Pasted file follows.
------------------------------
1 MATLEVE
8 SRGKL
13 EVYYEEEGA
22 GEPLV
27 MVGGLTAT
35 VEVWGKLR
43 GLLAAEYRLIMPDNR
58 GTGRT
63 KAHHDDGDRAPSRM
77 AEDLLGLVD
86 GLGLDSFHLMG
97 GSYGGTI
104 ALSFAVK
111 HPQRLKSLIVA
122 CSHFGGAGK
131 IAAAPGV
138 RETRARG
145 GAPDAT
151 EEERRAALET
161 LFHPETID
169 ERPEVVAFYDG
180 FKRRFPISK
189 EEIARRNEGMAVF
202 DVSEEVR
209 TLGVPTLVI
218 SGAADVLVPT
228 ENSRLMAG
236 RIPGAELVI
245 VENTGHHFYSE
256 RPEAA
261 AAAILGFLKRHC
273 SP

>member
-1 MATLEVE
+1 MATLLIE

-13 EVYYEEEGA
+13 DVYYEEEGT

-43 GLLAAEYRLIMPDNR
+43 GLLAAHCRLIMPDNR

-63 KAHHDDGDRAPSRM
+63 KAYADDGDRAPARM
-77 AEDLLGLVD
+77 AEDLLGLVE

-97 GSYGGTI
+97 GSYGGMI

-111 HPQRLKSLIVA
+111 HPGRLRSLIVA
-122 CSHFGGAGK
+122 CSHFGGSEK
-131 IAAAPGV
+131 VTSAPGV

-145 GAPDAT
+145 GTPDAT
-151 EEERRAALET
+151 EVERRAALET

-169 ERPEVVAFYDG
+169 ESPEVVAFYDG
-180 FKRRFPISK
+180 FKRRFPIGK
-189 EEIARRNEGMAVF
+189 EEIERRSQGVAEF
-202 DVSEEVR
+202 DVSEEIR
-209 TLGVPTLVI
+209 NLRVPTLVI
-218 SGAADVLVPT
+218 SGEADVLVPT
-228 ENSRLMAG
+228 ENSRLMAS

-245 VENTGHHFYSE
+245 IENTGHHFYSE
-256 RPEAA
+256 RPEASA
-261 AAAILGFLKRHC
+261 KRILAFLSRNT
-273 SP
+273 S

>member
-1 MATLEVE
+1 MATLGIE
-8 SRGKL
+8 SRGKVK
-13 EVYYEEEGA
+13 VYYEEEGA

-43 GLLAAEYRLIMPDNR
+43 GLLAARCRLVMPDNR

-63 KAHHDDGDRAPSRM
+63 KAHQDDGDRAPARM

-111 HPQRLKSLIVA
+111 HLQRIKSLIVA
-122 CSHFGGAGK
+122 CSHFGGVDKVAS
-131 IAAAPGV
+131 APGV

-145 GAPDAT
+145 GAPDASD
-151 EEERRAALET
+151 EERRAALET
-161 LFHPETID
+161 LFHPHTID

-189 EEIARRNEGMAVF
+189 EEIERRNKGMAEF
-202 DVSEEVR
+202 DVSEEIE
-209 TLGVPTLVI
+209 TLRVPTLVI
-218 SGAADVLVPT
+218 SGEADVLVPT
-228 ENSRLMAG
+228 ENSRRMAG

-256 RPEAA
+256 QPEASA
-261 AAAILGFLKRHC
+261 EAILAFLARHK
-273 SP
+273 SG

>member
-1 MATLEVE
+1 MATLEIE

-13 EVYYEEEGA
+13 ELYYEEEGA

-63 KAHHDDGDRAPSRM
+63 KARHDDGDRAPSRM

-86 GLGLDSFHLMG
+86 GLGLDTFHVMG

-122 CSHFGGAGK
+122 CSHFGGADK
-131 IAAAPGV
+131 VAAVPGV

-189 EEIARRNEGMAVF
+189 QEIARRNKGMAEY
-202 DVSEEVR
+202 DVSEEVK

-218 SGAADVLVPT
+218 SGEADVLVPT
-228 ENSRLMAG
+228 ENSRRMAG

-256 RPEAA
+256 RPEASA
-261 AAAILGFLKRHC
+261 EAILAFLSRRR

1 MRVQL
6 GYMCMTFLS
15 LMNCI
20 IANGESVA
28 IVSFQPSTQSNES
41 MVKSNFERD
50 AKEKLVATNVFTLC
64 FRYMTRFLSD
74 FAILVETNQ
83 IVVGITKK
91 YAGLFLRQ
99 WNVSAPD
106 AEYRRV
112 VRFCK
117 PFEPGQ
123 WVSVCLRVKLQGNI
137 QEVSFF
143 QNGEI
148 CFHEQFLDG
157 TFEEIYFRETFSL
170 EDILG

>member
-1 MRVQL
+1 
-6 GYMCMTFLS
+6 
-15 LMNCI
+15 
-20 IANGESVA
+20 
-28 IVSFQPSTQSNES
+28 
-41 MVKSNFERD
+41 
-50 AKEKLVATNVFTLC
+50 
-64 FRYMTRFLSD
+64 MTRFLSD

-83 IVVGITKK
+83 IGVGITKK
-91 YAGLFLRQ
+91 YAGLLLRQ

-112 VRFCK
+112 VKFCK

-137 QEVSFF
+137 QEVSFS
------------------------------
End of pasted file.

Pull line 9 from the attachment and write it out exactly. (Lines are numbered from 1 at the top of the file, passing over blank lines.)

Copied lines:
63 KAHHDDGDRAPSRM